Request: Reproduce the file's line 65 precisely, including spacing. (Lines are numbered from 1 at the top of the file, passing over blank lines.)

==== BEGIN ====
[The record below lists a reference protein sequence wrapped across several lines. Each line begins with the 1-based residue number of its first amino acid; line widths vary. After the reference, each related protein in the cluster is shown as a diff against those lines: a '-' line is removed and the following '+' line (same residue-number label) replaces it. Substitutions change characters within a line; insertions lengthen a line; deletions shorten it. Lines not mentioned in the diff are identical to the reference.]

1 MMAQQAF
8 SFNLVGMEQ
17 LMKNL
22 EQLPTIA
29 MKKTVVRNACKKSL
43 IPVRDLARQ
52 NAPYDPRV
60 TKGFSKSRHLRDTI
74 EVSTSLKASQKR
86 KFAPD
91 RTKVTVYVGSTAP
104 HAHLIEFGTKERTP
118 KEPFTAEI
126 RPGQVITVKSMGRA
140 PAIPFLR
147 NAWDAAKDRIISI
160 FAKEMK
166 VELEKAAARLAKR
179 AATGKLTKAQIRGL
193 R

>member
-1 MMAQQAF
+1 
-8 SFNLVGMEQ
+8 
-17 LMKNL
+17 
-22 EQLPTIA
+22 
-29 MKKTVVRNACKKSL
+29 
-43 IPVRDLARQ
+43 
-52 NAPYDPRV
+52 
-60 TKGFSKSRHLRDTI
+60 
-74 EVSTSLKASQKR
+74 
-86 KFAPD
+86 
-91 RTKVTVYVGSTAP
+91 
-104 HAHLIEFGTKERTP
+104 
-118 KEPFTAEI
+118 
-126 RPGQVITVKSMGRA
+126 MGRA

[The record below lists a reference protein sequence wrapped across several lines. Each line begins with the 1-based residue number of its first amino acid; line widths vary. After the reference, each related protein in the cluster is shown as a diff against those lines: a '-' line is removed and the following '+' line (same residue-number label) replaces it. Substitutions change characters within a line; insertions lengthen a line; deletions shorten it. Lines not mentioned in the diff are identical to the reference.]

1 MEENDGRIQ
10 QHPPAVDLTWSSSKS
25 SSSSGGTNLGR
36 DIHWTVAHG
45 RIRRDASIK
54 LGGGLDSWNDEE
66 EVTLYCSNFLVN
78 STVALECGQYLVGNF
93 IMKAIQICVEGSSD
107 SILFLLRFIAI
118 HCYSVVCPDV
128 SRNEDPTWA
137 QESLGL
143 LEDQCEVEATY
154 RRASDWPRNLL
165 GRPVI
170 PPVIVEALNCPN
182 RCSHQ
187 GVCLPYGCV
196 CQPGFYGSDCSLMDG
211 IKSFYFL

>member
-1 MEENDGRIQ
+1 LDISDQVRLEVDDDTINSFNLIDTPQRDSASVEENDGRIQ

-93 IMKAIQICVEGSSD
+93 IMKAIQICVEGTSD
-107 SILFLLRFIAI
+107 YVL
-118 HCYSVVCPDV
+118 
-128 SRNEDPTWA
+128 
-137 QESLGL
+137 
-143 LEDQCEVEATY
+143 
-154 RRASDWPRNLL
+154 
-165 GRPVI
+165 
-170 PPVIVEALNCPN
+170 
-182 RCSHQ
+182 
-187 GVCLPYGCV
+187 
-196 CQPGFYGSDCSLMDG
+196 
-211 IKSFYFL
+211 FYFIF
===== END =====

143 LEDQCEVEATY